Do not feed table scraps from your Mid-Autumn Festival feast to your pets, the New Taipei City Animal Protection and Quarantine Office warned yesterday. This year’s holiday, to be celebrated on Tuesday, customarily involves barbecuing, drinking beer and watching the full moon with family members and friends. Though cats and dogs might beg to take part in the feast, barbecued food is usually too rich for their blood, office director Yang Shu-fang (楊淑方) said. Foods such as marinated or smoked meats and barbecue sauces are too salty and fatty for the canine and feline kidney, which could lead to kidney problems, she said. Pomeloes, a seasonal fruit and frequently enjoyed during the festival, could cause severe digestive reactions in cats and dogs, such as vomiting and diarrhea, she said. Cats are especially sensitive to the olfactory chemicals in pomeloes and could become sickend by it through touch, while accidental ingestion might cause acute and potentially fatal liver damage, she said. Although photographs of pomelo peels on the heads of cats or dogs are popular on the Internet, Yang said that people should not do this. Grapes are another autumn fruit that could result in adverse digestive reactions in pets, she said, adding that owners should keep them away from cats and dogs. Scallions, leeks and garlic are sulfide-containing herbs that are frequently utilized in food preparation, but can destroy the red blood cells of cats and dogs, she said. Ingestion of the substance could lead to bloody urine, vomiting, diarrhea and fever, any of which could last for days and could result in death, she said. Huang Ting-hsuan (黃亭瑄), a veterinarian at a municipal animal shelter in Banciao District (板橋), said that although appropriate amounts of fruits and vegetables are good for pet health, too much could result in digestive blockage.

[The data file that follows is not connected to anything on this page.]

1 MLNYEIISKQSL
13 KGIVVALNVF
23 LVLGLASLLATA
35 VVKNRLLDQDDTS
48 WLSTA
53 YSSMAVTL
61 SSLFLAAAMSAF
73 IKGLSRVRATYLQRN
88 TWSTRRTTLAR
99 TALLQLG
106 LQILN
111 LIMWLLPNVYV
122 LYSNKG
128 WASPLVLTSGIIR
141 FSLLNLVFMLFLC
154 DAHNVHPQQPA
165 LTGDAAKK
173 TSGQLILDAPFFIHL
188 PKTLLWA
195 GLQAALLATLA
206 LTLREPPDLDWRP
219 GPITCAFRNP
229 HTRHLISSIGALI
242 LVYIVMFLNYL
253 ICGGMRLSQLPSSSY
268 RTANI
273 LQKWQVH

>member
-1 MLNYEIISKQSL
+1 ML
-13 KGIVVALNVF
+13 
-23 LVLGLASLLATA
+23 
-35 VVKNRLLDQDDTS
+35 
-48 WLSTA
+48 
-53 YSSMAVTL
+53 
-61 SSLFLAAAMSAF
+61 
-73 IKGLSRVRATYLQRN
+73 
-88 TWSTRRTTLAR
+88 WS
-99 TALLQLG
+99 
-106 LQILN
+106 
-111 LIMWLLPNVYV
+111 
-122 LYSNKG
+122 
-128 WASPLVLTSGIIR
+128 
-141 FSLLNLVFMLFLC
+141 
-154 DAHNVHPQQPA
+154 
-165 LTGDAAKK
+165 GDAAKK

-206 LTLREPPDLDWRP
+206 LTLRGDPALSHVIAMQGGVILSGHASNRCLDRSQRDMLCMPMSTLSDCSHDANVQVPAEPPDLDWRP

Guitarist Liu Hsiu-chi (劉修齊) of the indie band Bisui Group (美秀集團) was last week questioned by Taipei prosecutors after police allegedly found an e-cigarette device suspected to contain cannabis extract during a roadside check. Prosecutors released Liu after he was questioned on Sept. 10. However, the matter remains pending, as investigators review the result of a urine test, which would check for the presence of various drugs. Police quote Liu as saying that he did not know there was an e-cigarette device in his vehicle, adding that it was given to him by fans and he was unaware of its contents. Liu could be charged with contravening the Narcotics Hazard Prevention Act (毒品危害防制條例), depending on the results of the urine analysis. Under the act, cannabis is a Category 2 narcotic, a classification that also includes opium and amphetamines. Formed in 2016, Bisui Group is a Chiayi County-based quintet, known for their retro-Taiwanese rock sound infused with electro-pop elements, with songs performed in Hoklo (commonly known as Taiwanese). The group has earned positive reviews and gained a large following. The title track of their 2018 album King of Light (電火王) won Best Rock Song at the 2019 Golden Indie Music Awards. The incident, along with several other cases of people being cited with possession of cannabis, has sparked discussion among young people and advocates who seek to decriminalize cannabis in Taiwan.
Police drug detection dogs sit by their handlers in Kaohsiung yesterday. The sniffer dog team’s work is overseen by the Kaohsiung City Government’s Department of Substance Abuse, Control and Prevention.